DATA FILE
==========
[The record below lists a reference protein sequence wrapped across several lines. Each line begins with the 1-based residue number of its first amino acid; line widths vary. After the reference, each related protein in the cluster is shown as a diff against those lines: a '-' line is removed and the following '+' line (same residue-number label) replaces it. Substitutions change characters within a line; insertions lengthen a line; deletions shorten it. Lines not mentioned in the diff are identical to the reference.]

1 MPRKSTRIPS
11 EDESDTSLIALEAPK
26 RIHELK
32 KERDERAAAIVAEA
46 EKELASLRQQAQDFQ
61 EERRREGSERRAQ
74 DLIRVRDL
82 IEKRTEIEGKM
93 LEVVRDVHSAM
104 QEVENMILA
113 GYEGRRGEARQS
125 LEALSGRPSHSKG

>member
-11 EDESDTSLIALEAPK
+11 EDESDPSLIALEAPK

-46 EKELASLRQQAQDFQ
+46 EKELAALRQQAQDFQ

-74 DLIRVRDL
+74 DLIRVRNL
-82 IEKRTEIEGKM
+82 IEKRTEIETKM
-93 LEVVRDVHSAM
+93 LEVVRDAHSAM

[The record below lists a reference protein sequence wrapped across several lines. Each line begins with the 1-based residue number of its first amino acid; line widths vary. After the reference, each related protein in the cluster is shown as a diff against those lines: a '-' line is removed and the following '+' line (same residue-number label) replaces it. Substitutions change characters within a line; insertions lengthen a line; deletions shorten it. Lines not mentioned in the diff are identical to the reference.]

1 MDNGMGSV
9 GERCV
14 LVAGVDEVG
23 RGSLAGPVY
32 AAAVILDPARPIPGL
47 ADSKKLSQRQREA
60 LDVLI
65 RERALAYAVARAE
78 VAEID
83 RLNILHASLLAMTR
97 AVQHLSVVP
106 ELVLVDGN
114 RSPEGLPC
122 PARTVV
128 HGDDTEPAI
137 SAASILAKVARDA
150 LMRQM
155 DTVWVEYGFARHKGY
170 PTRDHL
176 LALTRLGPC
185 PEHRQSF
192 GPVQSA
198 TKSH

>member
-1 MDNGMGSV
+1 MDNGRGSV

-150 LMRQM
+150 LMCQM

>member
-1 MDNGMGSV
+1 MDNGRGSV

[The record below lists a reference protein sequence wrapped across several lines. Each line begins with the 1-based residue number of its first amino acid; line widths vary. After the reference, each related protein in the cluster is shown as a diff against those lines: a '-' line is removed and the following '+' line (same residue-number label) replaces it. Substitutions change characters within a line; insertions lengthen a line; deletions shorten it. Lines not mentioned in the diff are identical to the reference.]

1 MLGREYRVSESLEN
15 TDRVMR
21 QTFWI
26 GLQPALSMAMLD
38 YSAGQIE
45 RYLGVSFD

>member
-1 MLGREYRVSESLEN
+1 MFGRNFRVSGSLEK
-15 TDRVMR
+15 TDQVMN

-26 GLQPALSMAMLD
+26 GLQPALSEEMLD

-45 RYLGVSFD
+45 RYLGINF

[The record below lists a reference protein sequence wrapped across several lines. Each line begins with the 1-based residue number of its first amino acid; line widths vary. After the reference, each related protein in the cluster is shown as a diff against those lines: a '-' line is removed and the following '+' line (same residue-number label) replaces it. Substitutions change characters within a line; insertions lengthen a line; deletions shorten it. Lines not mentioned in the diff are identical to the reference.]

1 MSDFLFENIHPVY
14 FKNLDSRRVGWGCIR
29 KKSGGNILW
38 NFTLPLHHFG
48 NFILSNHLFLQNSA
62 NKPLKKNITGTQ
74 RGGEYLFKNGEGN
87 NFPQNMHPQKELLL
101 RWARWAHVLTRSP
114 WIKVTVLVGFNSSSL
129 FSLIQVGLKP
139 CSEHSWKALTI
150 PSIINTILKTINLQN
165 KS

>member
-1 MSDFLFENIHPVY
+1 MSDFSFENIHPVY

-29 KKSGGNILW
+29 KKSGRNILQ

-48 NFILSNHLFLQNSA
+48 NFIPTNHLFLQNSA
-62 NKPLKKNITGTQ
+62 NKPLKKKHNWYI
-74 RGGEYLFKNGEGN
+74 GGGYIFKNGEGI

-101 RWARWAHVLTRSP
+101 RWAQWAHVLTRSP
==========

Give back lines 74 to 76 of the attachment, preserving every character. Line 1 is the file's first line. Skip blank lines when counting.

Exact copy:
1 MSDFLFENIHPVY
14 FKNLDSRRVGWGCIR
29 KKSGGNILW